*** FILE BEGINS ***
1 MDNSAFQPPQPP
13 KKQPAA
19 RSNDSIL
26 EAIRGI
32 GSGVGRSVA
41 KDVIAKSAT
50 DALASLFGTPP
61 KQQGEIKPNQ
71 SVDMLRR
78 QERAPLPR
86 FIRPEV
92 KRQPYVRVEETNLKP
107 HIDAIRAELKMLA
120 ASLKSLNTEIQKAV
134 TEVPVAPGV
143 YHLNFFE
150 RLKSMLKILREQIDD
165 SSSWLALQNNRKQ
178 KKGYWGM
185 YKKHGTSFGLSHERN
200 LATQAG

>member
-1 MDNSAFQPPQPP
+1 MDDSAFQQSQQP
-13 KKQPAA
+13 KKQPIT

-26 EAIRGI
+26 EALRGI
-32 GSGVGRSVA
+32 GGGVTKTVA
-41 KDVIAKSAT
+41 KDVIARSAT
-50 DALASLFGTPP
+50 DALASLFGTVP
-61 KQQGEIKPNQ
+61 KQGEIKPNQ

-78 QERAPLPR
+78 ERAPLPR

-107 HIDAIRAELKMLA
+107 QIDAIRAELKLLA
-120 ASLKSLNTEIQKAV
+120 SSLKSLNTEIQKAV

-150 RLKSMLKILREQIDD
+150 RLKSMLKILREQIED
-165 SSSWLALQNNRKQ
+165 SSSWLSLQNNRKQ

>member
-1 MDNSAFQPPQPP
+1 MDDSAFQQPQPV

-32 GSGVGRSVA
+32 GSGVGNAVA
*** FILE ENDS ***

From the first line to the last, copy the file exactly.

1 MDNSAFQPPQPP
13 KKQPAA
19 RSNDSIL
26 EAIRGI
32 GSGVGRSVA
41 KDVIAKSAT
50 DALASLFGTPP
61 KQQGEIKPNQ
71 SVDMLRR
78 QERAPLPR
86 FIRPEV
92 KRQPYVRVEETNLKP
107 HIDAIRAELKMLA
120 ASLKSLNTEIQKAV
134 TEVPVAPGV
143 YHLNFFE
150 RLKSMLKILREQIDD
165 SSSWLALQNNRKQ
178 KKGYWGM
185 YKKHGTSFGLSHERN
200 LATQAG

>member
-1 MDNSAFQPPQPP
+1 MDDSAFQQSQQP
-13 KKQPAA
+13 KKQPIT

-26 EAIRGI
+26 EALRGI
-32 GSGVGRSVA
+32 GGGVTKTVA
-41 KDVIAKSAT
+41 KDVIARSAT
-50 DALASLFGTPP
+50 DALASLFGTVP
-61 KQQGEIKPNQ
+61 KQGEIKPNQ

-78 QERAPLPR
+78 ERAPLPR

-107 HIDAIRAELKMLA
+107 QIDAIRAELKLLA
-120 ASLKSLNTEIQKAV
+120 SSLKSLNTEIQKAV

-150 RLKSMLKILREQIDD
+150 RLKSMLKILREQIED
-165 SSSWLALQNNRKQ
+165 SSSWLSLQNNRKQ

>member
-1 MDNSAFQPPQPP
+1 MDDSAFQQPQPV

-32 GSGVGRSVA
+32 GSGVGNAVA